Anyone who takes a trip to Glacier National Park can tell that it’s a special place, but to the region’s native peoples, the majestic peaks of park are holy. Evidence of human habitation around the park dates back about 10,000 years, but by the time American settlers arrived in the 19th century, the land was primarily used by the Flathead and Blackfeet nations, which lived in the western and eastern sides of the present-day park, respectively.
The Blackfeet in particular held the strong beliefs about the mountains in the park’s southeastern region, which they considered to be the “Backbone of the World.” Chief Mountain and the peaks at Two Medicine were traditional places visited during vision quests, rites of passage in which the celebrant spent a period of days fasting in the wilderness to help determine his place in society.
The first westerners to visit the region were largely trappers that came searching for beaver pelts, followed by homesteaders and miners. Gradually, tourism interest in the region grew, due largely to the efforts of George Bird Grinnell, an explorer and writer who would become the leading advocate for the establishment of a national park there. He wrote of the area’s grandeur, dubbing it “The Crown of the Continent.” Many would heed his call to the wild, coming by rail and horseback to witness its splendor. Glacier National Park was established in 1910.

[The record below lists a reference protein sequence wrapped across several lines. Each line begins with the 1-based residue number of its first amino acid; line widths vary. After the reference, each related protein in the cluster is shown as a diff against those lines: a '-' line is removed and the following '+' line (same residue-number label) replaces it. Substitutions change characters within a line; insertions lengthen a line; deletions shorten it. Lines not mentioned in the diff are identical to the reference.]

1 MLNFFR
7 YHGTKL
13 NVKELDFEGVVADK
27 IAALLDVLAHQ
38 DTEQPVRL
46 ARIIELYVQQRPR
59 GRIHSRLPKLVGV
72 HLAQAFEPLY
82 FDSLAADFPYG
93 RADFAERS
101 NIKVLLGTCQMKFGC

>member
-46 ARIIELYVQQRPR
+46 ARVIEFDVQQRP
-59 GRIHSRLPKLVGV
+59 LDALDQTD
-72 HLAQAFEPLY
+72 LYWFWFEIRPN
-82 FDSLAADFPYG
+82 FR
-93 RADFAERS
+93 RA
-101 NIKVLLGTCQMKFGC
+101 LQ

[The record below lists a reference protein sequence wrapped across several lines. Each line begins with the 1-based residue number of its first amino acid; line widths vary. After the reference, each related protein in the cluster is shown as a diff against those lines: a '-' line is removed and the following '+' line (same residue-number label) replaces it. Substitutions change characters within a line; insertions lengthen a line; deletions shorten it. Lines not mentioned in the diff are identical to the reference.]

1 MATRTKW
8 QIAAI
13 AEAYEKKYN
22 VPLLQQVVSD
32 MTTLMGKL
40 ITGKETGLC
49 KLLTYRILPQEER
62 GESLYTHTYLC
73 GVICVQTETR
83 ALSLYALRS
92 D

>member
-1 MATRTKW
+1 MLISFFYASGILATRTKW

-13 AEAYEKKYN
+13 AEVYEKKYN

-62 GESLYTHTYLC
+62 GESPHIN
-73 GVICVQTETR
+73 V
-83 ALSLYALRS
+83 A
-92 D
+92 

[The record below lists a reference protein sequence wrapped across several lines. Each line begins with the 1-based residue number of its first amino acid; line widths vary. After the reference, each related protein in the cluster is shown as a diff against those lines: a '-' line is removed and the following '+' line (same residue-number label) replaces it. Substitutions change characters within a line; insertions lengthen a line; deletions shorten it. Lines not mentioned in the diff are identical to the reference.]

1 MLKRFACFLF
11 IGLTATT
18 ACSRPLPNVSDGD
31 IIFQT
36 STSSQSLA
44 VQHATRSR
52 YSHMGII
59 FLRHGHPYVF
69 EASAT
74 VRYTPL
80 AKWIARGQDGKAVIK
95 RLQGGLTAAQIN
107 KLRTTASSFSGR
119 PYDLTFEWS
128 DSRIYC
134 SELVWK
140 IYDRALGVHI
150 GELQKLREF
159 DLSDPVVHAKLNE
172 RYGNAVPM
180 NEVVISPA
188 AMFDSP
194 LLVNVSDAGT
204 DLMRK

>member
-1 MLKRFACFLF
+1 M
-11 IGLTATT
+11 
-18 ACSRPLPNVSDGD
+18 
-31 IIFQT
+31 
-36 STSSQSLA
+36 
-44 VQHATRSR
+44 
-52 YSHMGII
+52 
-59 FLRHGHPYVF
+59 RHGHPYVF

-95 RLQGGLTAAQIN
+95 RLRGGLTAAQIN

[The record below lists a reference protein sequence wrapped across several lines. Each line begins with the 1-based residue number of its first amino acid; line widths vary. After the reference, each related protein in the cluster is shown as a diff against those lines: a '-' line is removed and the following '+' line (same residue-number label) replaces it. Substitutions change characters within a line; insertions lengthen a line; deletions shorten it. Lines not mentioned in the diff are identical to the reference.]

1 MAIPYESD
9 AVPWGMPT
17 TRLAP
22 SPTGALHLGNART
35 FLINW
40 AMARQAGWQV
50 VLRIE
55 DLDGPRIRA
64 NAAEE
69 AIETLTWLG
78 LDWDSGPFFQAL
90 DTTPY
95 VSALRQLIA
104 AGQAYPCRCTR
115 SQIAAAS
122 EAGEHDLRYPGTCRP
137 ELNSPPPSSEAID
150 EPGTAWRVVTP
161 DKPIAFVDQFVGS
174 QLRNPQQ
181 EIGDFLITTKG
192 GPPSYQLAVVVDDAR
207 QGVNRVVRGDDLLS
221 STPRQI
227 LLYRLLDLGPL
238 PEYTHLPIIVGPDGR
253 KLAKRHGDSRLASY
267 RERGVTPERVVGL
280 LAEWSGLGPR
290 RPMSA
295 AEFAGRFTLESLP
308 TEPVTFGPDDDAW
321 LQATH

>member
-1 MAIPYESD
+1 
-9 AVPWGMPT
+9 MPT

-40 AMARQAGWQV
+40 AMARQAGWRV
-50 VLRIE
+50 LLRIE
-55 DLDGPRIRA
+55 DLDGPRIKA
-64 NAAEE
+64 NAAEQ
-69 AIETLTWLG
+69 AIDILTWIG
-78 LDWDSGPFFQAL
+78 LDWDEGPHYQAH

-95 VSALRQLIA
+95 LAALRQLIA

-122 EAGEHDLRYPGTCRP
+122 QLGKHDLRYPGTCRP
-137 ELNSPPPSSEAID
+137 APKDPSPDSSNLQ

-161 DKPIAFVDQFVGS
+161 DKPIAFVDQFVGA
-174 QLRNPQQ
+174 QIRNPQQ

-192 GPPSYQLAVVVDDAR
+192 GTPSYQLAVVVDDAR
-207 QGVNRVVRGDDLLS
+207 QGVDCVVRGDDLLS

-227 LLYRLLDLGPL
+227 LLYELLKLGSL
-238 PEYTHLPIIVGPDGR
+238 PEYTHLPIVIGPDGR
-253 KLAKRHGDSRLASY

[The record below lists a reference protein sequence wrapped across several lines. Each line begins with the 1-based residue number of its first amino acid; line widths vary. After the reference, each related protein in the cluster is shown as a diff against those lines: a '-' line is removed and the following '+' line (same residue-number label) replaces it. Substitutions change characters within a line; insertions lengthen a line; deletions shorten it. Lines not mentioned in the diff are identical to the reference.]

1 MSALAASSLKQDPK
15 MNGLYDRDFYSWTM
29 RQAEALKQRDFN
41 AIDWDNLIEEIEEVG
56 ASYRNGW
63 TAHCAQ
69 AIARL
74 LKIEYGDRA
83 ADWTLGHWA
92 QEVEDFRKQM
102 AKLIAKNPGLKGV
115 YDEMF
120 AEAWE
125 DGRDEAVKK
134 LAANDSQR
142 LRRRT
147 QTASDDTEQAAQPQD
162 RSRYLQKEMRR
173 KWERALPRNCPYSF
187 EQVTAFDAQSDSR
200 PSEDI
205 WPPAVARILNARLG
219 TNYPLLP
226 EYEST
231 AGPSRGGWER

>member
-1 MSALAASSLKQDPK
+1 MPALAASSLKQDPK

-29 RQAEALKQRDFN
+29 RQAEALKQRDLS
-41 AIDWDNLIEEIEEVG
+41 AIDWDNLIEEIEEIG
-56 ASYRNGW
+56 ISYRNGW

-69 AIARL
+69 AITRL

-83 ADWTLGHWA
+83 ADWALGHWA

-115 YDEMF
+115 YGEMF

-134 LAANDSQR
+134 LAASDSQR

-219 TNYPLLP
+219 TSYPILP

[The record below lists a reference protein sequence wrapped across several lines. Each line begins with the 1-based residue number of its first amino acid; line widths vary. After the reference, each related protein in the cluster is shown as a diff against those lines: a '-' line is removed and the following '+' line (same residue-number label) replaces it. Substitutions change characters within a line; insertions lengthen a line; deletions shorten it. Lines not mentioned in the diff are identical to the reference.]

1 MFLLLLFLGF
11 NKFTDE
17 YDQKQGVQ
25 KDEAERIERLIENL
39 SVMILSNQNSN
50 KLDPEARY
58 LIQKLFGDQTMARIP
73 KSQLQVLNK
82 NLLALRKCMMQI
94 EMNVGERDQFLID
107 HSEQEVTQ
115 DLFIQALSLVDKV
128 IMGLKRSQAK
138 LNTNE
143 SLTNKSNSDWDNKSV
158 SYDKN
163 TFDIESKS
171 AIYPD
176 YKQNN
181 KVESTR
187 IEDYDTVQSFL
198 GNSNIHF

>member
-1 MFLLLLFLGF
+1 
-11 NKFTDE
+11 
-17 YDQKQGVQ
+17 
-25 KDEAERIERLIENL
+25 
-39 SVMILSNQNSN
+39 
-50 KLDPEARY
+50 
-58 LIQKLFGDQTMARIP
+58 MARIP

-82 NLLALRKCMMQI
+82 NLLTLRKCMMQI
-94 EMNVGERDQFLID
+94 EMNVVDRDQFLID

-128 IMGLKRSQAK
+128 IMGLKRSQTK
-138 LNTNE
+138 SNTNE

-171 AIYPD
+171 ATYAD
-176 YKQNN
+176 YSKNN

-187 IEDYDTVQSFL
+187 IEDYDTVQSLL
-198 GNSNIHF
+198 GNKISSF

Investment in infrastructure was key to the growth and development of the park. Starting in the 1890s, the Great Northern Railroad promoted the region in an effort to increase use of its new rail lines servicing this part of Montana. Operating through a subsidiary called the Glacier Park Company, it built numerous lodges and Swiss-style alpine chalets in the park during the 1910s. Three of those chalets are still in operation today, and are listed as National Historic Landmarks.
The Civilian Conservation Corps made significant contributions to the park’s infrastructure as well, building campsites, trails and making much-needed improvements to important roads, including portions of the 51-mile Going-to-the-Sun Road — although that road was not totally paved until 1952.